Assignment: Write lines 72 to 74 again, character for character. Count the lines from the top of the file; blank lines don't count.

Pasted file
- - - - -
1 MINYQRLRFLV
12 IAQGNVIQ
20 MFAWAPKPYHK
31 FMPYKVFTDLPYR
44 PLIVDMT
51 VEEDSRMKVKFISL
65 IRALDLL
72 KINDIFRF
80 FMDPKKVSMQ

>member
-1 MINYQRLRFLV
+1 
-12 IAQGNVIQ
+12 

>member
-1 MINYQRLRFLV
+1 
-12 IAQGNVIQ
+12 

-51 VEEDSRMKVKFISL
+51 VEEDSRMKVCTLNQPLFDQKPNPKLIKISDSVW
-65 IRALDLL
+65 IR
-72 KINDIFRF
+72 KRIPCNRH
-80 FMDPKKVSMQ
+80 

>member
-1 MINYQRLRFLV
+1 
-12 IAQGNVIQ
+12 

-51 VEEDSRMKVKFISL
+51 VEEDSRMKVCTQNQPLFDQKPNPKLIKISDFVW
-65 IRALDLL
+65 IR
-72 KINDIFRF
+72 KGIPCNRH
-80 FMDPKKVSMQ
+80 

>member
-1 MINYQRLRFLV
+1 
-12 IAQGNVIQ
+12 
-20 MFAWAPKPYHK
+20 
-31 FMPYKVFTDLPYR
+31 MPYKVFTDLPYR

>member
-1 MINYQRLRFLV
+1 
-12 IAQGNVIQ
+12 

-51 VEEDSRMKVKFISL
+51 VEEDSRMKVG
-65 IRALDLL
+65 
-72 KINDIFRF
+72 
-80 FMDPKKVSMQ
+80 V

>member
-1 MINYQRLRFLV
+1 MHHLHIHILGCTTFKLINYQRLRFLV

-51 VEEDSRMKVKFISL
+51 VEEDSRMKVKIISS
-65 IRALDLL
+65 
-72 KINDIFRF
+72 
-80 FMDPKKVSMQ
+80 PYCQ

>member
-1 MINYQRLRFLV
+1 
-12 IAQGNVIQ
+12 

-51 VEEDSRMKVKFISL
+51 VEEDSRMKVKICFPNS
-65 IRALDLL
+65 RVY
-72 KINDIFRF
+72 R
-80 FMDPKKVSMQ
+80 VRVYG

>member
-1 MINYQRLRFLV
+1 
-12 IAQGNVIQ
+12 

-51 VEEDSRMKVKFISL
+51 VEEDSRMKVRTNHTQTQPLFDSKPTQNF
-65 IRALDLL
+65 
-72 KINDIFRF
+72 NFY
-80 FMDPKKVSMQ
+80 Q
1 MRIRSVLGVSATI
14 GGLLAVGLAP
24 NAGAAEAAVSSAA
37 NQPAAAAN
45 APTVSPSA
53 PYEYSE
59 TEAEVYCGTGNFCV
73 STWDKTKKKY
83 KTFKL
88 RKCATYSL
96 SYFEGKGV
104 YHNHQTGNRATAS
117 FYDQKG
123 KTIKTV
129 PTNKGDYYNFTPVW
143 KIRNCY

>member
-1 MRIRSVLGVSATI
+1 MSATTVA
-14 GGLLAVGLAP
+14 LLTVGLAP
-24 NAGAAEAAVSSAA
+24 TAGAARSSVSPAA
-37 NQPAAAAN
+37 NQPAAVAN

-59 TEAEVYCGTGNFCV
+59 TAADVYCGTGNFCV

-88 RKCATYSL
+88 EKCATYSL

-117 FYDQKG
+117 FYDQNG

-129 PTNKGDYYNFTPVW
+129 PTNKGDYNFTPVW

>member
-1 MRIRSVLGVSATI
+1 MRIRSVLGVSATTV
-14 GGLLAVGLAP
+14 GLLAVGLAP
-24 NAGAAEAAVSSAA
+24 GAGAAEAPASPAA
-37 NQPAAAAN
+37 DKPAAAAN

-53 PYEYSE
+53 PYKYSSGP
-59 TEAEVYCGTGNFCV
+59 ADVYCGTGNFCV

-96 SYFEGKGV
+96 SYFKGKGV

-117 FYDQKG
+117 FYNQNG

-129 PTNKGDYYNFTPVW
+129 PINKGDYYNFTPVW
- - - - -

-80 FMDPKKVSMQ
+80 PYCQ

>member